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Ethical Options for Infertility

What are the options, and where is the hope, for Catholic couples who encounter infertility? Ann Koshute and Kimberly Henkel, founders of Springs in the Desert, a ministry to those struggling with infertility, join us for a conversation.


Cy Kellett:

Hello, and welcome to Focus the Catholic Answers podcast for living, understanding, and defending your Catholic faith. I’m Cy Kellett, your host. We do apologetics here. That’s what we do. Sometimes the most important apologetic, really the ground of apologetics, that is, explaining and defending the faith to others, is to live it. Especially in difficult times, to share the joy, the peace that comes from the faith, even when things are not going well. You’ll recognize that we do moral issues here on Focus. Among them, in vitro fertilization and contraception, all of those things.

But answering moral questions is not the same as addressing the needs that people have in difficult situations, especially facing the very difficult situation of infertility within marriage. So we have two people to help us talk about that. It may help you in your apologetics to know, well, first of all, some of the things maybe not to say. Some of us need to learn those things. But also, the ways to actually be helpful and present and Christ-like to folks who are struggling in those situations. Our guests come from Springs of Love. You can find them at springsoflove.org. I’ll let them tell their story to you to start. Ann Koshute first. Ann, welcome very much.

Ann Koshute:

Hi, Cy. Thanks so much for having us.

Cy Kellett:

Yes, thanks for being here. And Kimberly Henkel, thank you for being here.

Kimberly Henkel:

Hi. Thank you. We’re happy to be here.

Cy Kellett:

First of all, maybe if one of you would start by just giving us the breakdown of what Springs of Love is and how you started it. Who’s going to do that? Who’s up for that?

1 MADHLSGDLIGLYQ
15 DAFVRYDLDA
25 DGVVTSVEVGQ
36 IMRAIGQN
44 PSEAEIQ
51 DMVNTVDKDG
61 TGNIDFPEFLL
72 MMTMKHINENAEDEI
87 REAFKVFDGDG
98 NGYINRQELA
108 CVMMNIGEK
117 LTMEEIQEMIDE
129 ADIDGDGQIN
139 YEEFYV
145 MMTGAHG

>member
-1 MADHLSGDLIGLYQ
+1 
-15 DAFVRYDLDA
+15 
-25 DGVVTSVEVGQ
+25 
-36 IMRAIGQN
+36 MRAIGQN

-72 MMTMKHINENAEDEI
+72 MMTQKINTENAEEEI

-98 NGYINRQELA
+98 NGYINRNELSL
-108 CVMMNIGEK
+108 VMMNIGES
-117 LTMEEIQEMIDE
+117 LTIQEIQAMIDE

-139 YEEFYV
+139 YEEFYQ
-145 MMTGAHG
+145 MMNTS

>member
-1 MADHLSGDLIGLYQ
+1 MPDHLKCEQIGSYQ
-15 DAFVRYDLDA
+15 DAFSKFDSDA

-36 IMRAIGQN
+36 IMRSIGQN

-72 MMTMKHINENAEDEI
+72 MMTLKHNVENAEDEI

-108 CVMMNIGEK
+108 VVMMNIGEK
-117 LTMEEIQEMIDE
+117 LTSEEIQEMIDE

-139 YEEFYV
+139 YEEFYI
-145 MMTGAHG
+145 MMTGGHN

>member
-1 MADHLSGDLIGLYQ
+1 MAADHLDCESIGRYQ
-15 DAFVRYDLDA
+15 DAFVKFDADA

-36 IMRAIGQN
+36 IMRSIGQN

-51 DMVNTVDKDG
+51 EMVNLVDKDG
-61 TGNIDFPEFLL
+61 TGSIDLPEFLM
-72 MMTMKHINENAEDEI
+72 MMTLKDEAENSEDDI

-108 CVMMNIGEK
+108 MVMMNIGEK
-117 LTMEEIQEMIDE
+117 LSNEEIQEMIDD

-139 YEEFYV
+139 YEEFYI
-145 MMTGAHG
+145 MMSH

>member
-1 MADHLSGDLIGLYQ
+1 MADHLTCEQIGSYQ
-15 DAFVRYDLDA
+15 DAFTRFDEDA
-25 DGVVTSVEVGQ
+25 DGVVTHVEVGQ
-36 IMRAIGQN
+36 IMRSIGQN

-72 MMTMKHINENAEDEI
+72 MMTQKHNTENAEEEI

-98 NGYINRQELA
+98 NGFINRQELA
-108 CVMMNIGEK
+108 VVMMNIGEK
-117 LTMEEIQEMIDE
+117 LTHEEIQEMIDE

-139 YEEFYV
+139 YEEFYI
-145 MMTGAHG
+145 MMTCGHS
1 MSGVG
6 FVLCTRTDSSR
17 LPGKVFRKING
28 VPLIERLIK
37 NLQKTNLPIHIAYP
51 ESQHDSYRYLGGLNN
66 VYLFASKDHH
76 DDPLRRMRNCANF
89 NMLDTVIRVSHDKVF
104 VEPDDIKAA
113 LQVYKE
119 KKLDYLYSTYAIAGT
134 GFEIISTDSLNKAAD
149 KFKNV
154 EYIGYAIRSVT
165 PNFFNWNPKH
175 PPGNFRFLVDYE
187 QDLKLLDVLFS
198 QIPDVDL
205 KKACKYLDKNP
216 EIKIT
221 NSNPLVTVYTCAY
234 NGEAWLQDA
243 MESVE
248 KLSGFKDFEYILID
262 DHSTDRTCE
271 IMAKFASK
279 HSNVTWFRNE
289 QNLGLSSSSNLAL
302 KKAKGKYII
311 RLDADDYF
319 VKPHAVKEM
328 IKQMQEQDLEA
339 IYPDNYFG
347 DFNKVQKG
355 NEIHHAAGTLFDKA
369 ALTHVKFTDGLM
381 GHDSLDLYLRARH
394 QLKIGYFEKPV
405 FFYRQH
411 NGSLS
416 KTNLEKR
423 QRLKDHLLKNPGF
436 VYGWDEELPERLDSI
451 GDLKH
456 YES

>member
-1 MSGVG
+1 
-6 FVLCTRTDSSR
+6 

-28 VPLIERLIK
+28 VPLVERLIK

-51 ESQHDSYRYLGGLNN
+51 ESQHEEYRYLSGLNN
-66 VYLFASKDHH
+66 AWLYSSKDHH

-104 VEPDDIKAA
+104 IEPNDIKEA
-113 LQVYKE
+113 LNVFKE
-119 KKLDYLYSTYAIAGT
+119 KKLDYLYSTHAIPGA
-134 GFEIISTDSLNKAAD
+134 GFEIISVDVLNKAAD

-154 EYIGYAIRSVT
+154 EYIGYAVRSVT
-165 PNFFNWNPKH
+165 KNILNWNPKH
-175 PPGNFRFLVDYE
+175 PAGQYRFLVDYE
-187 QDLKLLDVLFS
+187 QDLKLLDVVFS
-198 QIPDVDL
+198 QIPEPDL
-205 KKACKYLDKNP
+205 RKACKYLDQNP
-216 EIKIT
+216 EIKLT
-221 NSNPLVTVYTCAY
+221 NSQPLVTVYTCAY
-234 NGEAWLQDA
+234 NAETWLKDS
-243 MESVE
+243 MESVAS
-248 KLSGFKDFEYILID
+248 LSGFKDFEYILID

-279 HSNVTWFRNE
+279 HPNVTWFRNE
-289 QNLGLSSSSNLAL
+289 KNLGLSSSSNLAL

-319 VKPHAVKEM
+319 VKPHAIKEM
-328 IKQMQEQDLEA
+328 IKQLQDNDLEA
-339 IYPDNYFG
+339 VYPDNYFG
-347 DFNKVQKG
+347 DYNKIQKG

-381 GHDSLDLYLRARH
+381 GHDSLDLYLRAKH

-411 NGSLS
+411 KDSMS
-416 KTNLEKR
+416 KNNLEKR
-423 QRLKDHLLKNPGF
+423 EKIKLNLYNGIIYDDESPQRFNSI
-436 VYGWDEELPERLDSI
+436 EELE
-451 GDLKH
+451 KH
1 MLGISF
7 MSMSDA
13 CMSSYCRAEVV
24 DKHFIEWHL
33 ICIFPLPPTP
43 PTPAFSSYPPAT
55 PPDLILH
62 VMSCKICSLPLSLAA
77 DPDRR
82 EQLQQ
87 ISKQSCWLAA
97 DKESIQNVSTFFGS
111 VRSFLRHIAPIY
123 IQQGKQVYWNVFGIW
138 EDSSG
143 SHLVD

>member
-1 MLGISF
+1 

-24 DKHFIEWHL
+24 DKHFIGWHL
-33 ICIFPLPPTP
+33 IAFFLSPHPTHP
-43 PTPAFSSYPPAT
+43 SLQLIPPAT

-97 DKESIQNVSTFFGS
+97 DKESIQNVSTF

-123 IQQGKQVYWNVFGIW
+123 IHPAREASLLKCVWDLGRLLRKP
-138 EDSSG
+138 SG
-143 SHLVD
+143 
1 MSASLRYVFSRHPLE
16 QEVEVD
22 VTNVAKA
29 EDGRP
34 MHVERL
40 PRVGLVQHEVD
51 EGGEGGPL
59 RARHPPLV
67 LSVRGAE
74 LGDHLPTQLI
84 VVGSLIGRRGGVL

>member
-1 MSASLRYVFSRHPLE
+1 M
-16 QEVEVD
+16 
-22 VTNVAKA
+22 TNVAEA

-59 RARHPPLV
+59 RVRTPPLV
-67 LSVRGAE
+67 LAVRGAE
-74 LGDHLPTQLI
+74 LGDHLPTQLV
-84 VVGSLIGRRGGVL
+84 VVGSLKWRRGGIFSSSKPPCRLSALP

Kimberly Henkel:

Well, I can start.

Cy Kellett:

Okay.

Kimberly Henkel:

This is Kimberly. Yes. Actually, the ministry we first started is called Springs in the Desert.

Cy Kellett:

Springs in the Desert, why am …

Kimberly Henkel:

That’s okay. No, we have two ministries. We have two, so that is fine. That’s fine. It started off as springsinthedesert.org. That ministry is to accompany those who are struggling with infertility. To really walk with them through that journey and help them find the fruitfulness that God is calling them to. This ministry began really just from the experience of Ann and myself. We had met in grad school, at the John Paul II Institute for Studies on Marriage and Family in DC. She was a year ahead of me. Anyway, we had met there.

And then years later, we had reconnected at a conference. We were actually having dinner together. I was sort of mentioning to her just my marriage. I had gotten married. I had gotten married in my mid-thirties and we just had not been able to get pregnant. It was just feeling so very isolated. Ann shared with me that she was actually experiencing the same challenge. It was just so wonderful to find somebody who had been formed in the same thought as I. This beautiful rich theology that we had been introduced to, and the beauty of marriage and fruitfulness. We both desired to have a very large family. We just had felt so isolated. So it was this friendship that really … that was kind of the spark that began to deepen our friendship, because we didn’t really know each other very well before that. So we began to really support one another through that journey. That was the very beginning of Springs in the Desert.

Cy Kellett:

As you speak, it strikes me that may be one of the themes that we’ll cover, because it sounds like it is a sense of isolation and needing to have others to share this with. This is the first impetus of the formation of your ministry is helping people out of the isolation of this.

Ann Koshute:

Yeah, that’s absolutely right. I know for myself, Kimberly was really the first woman that I spoke with who was going through the same thing. I didn’t share about our infertility, really with almost anyone. My mom, I would cry on her shoulder. I had a couple of close girlfriends that I would talk a little bit about what we were going through, but there was nobody else who really understood from the inside out.

So when Kimberly and I reconnected, I mean, it was just so life changing for me because I could hear about the isolation that she was experiencing. And we could share the emotions we were having. It’s a hard thing, especially for a Catholic, to sort of stand up and say, “You know what? I get really jealous when I get a pregnancy announcement.” Or, “I feel angry,” or, “I feel sad.” We tend to stuff those kinds of emotions down because we don’t want to look like a bad person to other people. And we might start to feel guilty ourselves, like, “Oh, my gosh, I shouldn’t be thinking these things.” That also plays into this isolation that we feel.